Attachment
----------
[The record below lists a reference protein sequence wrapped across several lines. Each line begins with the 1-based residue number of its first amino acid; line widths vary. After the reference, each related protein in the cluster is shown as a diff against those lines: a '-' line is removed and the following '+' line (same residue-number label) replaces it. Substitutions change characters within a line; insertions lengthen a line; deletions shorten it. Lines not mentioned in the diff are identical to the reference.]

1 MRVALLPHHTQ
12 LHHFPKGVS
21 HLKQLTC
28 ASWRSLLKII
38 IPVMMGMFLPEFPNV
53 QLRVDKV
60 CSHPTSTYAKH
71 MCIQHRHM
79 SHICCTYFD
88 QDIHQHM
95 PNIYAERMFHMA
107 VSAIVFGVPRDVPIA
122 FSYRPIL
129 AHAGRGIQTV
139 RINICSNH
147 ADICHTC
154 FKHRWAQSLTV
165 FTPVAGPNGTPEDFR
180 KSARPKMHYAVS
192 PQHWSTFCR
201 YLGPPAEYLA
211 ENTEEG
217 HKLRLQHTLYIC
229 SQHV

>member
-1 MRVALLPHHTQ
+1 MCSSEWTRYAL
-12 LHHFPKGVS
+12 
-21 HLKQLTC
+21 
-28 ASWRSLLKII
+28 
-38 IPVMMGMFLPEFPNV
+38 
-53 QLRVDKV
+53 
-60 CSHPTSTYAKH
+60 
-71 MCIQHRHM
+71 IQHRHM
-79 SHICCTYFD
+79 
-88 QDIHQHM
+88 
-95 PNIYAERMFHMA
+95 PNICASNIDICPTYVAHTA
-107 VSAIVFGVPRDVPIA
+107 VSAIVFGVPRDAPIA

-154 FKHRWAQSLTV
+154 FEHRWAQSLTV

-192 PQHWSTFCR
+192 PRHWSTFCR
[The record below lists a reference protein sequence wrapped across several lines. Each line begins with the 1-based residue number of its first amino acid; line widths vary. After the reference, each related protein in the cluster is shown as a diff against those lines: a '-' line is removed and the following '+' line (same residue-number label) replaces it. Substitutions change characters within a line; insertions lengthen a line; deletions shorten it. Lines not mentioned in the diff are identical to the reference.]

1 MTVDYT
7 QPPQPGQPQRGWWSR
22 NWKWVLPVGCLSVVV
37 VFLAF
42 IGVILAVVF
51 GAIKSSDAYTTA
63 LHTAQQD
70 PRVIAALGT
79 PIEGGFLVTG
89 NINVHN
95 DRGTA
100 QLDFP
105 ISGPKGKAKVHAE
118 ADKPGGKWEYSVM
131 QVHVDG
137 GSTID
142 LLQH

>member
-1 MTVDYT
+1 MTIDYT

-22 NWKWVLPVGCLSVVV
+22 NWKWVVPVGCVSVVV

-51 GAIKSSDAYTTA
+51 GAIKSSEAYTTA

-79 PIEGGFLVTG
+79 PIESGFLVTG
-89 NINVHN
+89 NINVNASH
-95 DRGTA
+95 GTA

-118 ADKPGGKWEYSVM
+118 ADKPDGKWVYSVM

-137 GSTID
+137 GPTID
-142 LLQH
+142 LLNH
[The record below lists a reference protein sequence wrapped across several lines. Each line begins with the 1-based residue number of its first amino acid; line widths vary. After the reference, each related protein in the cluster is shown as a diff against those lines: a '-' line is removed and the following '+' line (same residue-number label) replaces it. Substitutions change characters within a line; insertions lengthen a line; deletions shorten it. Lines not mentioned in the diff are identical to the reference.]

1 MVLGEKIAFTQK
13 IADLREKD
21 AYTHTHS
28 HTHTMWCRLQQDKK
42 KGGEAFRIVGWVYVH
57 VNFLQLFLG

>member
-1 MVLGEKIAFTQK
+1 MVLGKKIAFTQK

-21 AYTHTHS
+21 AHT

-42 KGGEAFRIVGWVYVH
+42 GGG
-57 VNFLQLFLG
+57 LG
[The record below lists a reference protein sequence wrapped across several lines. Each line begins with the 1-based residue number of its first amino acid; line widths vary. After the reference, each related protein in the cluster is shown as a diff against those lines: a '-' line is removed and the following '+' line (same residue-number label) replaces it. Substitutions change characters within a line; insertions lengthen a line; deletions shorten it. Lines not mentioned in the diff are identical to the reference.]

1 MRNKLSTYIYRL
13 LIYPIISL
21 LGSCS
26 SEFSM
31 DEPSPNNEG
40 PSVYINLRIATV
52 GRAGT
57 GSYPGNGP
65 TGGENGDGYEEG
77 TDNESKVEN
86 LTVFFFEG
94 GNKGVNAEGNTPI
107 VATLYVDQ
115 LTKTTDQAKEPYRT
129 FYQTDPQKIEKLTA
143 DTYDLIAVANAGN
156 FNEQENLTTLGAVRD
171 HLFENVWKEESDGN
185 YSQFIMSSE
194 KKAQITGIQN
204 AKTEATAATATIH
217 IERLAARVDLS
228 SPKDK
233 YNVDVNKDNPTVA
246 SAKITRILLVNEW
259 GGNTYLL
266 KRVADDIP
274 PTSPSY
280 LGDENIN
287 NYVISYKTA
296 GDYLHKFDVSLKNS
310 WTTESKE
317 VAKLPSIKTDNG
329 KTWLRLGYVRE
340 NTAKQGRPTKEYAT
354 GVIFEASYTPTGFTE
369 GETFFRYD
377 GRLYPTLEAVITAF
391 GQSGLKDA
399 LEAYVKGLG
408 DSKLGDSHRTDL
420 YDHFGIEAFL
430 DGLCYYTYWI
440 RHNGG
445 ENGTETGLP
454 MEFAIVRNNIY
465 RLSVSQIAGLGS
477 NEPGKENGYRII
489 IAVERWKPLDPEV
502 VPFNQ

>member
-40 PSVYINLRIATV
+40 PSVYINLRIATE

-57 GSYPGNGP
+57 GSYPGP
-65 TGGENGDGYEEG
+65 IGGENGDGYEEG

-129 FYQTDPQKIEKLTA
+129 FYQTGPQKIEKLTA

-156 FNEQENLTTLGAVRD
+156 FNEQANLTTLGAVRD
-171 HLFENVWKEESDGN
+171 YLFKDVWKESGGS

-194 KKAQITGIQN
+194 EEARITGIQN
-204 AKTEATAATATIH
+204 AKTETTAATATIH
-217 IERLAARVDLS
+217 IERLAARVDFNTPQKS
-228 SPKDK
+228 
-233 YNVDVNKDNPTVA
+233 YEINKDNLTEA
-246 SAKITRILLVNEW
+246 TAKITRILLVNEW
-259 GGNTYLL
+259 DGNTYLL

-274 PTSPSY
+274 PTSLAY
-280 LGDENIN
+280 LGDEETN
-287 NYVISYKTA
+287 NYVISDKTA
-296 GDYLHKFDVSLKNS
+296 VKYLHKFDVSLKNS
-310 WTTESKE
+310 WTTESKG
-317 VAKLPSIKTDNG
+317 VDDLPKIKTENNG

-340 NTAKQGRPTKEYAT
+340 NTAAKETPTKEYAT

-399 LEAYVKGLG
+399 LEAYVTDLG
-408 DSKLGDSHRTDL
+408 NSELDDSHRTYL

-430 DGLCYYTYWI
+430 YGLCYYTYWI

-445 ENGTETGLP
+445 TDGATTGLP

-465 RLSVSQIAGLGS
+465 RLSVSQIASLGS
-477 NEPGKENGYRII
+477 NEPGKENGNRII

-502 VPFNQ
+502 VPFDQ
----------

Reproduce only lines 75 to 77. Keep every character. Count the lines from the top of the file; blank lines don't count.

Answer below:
+1 MTIDYT

-22 NWKWVLPVGCLSVVV
+22 NWKWVVPVGCVSVVV